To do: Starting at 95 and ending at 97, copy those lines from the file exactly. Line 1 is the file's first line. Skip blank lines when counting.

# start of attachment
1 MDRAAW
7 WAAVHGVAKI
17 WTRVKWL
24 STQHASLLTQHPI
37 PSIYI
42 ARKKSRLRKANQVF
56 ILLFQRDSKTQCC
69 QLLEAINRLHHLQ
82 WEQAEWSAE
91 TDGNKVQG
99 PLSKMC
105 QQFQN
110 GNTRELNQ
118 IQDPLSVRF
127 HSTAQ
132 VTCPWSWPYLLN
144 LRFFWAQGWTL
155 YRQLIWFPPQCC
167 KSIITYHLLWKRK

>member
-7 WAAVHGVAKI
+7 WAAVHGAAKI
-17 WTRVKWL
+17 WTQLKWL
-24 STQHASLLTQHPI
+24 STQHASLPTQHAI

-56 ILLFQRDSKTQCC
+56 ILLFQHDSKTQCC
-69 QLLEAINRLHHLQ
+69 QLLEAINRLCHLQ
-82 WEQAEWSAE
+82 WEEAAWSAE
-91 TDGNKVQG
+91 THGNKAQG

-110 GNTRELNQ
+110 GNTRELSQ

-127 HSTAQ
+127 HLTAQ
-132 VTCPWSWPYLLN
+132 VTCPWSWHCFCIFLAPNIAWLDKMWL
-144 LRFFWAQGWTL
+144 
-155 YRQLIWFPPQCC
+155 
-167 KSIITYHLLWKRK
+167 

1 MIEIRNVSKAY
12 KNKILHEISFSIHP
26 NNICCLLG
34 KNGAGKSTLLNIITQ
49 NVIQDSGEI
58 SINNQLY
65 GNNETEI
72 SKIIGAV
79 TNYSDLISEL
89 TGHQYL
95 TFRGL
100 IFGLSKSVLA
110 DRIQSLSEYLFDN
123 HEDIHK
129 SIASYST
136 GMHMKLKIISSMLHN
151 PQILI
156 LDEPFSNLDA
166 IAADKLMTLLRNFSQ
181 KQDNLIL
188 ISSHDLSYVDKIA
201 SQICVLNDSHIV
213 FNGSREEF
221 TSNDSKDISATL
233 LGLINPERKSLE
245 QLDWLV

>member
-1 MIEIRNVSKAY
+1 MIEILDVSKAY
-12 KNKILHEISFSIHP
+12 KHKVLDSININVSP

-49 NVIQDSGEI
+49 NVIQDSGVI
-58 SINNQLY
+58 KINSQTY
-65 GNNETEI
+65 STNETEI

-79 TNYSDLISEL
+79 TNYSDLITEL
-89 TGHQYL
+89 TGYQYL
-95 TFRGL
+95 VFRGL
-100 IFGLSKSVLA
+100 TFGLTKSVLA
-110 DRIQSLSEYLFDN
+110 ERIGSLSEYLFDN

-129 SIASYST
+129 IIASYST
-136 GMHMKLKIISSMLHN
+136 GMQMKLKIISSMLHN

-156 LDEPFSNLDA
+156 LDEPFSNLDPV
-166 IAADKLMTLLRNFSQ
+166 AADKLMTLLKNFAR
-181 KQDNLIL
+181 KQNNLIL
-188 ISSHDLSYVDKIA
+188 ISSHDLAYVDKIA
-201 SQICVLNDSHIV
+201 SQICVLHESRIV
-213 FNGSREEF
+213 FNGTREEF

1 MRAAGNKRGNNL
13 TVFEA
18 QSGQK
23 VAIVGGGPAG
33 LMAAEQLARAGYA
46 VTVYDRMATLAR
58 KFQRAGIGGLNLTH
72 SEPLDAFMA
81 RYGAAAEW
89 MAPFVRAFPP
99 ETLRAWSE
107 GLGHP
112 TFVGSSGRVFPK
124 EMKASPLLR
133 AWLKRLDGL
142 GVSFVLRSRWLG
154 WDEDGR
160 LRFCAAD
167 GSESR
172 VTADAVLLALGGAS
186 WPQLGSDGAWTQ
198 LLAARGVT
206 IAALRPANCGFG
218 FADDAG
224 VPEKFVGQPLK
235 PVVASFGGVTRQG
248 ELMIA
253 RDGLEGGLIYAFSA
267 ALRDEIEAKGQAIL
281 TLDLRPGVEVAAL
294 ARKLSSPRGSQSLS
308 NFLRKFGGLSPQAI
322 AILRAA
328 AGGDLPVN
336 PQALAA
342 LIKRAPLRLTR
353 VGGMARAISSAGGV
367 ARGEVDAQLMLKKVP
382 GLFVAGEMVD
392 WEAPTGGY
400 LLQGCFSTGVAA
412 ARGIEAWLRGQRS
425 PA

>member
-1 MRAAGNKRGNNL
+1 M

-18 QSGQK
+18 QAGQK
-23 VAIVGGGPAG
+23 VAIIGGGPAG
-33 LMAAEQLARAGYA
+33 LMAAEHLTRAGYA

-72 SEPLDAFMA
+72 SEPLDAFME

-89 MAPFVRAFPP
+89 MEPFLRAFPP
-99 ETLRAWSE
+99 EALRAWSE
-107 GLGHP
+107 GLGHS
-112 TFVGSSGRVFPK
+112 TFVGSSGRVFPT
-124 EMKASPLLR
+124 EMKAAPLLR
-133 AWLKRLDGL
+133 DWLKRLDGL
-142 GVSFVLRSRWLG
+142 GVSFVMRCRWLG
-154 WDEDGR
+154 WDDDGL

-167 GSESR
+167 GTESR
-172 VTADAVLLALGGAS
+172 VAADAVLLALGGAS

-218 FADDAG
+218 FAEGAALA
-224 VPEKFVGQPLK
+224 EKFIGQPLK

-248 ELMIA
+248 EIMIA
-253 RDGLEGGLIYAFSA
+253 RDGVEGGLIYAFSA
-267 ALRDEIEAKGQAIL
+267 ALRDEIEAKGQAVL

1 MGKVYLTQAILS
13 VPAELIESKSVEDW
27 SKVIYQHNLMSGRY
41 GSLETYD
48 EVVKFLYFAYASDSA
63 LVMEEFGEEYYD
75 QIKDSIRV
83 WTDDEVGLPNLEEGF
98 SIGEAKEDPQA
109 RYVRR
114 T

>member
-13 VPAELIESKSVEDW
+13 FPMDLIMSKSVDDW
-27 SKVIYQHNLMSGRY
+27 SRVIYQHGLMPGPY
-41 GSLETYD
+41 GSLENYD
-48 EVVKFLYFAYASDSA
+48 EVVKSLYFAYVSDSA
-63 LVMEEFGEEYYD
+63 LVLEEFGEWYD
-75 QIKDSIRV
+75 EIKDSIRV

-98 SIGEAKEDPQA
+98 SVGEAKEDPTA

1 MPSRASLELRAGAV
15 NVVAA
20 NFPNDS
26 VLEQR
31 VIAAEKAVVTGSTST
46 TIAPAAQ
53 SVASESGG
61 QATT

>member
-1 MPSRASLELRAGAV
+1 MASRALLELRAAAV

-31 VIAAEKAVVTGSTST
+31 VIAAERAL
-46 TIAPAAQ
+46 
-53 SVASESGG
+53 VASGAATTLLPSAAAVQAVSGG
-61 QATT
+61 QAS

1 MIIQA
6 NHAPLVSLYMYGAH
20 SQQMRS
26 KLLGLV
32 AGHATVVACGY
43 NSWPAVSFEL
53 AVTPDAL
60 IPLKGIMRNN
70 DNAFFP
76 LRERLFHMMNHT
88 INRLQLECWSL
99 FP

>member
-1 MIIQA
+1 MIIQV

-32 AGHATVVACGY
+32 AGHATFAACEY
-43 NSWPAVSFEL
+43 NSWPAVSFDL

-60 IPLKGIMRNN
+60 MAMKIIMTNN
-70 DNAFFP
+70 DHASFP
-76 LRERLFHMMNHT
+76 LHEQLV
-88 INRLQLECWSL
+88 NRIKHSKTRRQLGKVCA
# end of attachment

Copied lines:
+129 IIASYST
-136 GMHMKLKIISSMLHN
+136 GMQMKLKIISSMLHN